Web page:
A third of 2016's top movies fail the Bechdel test

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Captain America: Civil War may be the biggest movie of the year so far, but it doesn't do much for its female characters. The women in the film barely communicate with each other. During one of the very first scenes, Natasha (Scarlett Johansson) speaks directly to Wanda (Elizabeth Olsen) about surveillance. Even though there are three named female characters in the movie, this is the only clear scene in which they speak to each other about something other than a dude. Believe it or not, Captain America: Civil War still represents its women better than a third of other blockbusters this year.


We are halfway through 2016 and it's about time we gave Hollywood a little checkup. The movie industry is notoriously bad at equality. There aren't nearly enough films starring people of color. Women are vastly underpaid, and sometimes women aren't even represented as full characters on the silver screen.

In fact, 32% of this year's biggest films fail the Bechdel Test. Got that? 32%. (Captain America passed, but only barely.)


The Bechdel Test is one of the simplest measures of sexism in narratives was created by Alison Bechdel in her famous comic series Dykes to Watch Out For. It has only three requirements, and they’re pretty much the bare minimum for establishing humanity in female characters. To pass the test, a story must be able to answer yes to all three of these questions:

  1. Are there more than two named female characters?
  2. Do those two named characters have a conversation at any point?
  3. Is that conversation about literally anything other than a man?

All a film has to do to pass is have a single moment where two characters talk about anything that’s not a man. The Bechdel Test doesn’t measure whether or not a film portrays women in a negative light, or is openly sexist. All it does is tell us whether or not women are treated as humans in a narrative space dominated by men. Should be easy, right? Yet so many movies this year failed.

FiveThirtyEight’s Walter Hickey did a study last year of 1,794 movies produced from 1970 to 2013 and found that just over half of them managed to pass the test. At this time last year, more than a third of movies failed the Bechdel Test. 2016 doesn’t look any better.


I looked at movies that were released January through June of 2016, double-checking them against bechdeltest.com. Of the 50 highest-grossing domestic movies this year (as determined by Boxofficemojo), 33 of them pass all three of the Bechdel Test standards. God's Not Dead 2  threw me into a moral conundrum over whether two women speaking to/about God (who isn't explicitly gendered in the movie, but given that the story is told through a Christian lens, is almost certainly male) counted as passing the test. But with the exception of God's Not Dead 2 —which I marked as "unclear"—the remaining 16 movies fail the test.

Again, that means that 32% of this year's biggest films fail the Bechdel Test.

Deadpool, for example, only passes one of the three tests. Two of its named female characters (Angel Dust and Teenage) fight each other and are fairly strong characters on their own, but never actually speak. A third female character (Deadpool's girlfriend, Vanessa) has only one conversation not about or with men, and that's with an unnamed female doctor.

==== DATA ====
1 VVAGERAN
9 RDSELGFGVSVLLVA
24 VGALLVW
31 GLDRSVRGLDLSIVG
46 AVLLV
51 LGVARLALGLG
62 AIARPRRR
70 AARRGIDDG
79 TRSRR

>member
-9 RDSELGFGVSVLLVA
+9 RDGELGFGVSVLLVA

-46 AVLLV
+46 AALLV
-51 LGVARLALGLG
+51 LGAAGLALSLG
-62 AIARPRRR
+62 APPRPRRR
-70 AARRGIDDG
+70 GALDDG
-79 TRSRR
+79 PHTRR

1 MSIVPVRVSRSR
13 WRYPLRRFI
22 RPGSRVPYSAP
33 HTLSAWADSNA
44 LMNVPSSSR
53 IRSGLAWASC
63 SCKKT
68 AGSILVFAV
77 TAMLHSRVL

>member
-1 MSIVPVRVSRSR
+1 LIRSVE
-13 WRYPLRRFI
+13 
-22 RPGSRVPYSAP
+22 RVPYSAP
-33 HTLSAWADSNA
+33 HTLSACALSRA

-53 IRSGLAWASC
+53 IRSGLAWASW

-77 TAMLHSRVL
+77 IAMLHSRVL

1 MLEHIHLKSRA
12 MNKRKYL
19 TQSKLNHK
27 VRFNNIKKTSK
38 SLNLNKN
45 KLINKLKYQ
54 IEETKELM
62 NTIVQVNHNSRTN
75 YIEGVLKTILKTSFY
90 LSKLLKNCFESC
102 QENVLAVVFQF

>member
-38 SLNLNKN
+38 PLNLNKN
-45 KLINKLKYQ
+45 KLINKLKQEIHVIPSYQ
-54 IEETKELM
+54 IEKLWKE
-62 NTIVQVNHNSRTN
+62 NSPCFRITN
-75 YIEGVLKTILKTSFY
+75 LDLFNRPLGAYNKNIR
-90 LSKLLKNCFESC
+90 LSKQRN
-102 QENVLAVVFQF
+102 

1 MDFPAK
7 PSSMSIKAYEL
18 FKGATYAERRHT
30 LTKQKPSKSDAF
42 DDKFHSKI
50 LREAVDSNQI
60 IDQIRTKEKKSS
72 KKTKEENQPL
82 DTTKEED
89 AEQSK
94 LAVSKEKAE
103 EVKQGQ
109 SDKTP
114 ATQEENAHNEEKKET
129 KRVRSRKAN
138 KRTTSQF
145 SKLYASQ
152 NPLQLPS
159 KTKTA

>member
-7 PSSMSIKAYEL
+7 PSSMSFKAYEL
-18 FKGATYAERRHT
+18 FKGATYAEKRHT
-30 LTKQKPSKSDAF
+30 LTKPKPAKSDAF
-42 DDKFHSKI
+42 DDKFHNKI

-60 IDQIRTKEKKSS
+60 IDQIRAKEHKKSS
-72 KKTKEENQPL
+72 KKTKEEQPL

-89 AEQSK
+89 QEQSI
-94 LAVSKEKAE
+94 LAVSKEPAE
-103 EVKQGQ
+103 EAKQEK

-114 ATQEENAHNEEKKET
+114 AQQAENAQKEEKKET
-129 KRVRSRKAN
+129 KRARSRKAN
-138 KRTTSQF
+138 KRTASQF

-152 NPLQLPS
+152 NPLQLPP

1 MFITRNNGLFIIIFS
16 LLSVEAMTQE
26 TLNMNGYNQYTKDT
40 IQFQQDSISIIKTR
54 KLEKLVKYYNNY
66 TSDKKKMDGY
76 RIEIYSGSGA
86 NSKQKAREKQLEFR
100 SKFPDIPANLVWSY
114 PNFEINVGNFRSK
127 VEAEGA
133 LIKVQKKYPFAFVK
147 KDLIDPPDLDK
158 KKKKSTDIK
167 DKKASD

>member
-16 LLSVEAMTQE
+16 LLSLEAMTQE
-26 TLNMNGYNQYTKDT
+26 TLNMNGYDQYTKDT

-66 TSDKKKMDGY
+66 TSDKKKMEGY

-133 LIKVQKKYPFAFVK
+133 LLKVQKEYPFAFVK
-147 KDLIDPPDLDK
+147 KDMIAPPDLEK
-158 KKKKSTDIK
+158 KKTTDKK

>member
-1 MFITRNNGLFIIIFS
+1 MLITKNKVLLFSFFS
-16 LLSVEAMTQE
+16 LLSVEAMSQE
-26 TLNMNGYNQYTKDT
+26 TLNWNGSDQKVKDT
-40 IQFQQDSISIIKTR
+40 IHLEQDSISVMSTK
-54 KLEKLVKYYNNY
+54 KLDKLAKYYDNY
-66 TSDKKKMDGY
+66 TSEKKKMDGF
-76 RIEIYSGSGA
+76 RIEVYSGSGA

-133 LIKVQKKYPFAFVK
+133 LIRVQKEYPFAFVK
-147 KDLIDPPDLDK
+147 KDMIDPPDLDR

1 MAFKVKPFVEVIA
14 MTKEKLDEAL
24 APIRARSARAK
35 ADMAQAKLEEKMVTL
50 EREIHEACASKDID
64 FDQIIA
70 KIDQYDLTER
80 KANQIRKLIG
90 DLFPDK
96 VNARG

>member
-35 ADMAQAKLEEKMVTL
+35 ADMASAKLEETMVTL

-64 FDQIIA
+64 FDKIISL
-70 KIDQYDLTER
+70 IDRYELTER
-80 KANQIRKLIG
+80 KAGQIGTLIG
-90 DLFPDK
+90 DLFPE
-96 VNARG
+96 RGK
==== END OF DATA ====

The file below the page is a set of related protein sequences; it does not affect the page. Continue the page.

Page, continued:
The numbers from this year’s top 50 movies show progress from the results of same evaluation that I did in 2014. In the first half of 2014, 52.5% of movies passed the test. In the first half of 2015, 58% of movies pass. This year, 66% of movies pass! So we are getting somewhere!

In theory, this is not a test that should even have to be measured. Women exist as named people all around us in the world and (shockingly) they speak to one another. Women have to negotiate trade deals, they have to decide what they will eat for breakfast, they have to pay bills, make decisions, and watch movies. The fact that even one movie can fail this test (especially any movie with female characters in it) demonstrates a form of deeply engrained sexism that allows writers and directors and producers to believe that the only conversations women are having that matter are the ones they are having about men.


On top of that, more of 2016's top 10 grossing movies so far fail the test than they did last year:


Unlike 2015's top 10 grossing movies, which included Pitch Perfect 2, Fifty Shades of Grey, Mad Max: Fury Road, and Cinderella, 2016's top 10 movies relied much more heavily on action films and films aimed at children. The four top 10 movies that failed to pass the test this year are Deadpool, The Jungle Book, Kung Fu Panda 3, and The Angry Birds Movie.

Equality isn’t easily measured in any form, and the Bechdel Test is by no means a perfect gauge of how Hollywood portrays women on the screen. That said, the fact that more of the top 50 movies have passed the Bechdel Test in 2016 than in recent years is encouraging. It's also worth noting that the study done by FiveThirtyEight last year found that movies that passed the Bechdel Test performed just as well at the box office as their failing counterparts.


Maybe this is the beginning of the shift that will one day make the Bechdel Test obsolete, when every movie as a matter of course portrays women as full characters with desires and inner lives of their own. Maybe, in a few years, women on the screen can count on being as nuanced and complicated as their male counterparts. But not yet.

Kelsey McKinney is a culture staff writer for Fusion.

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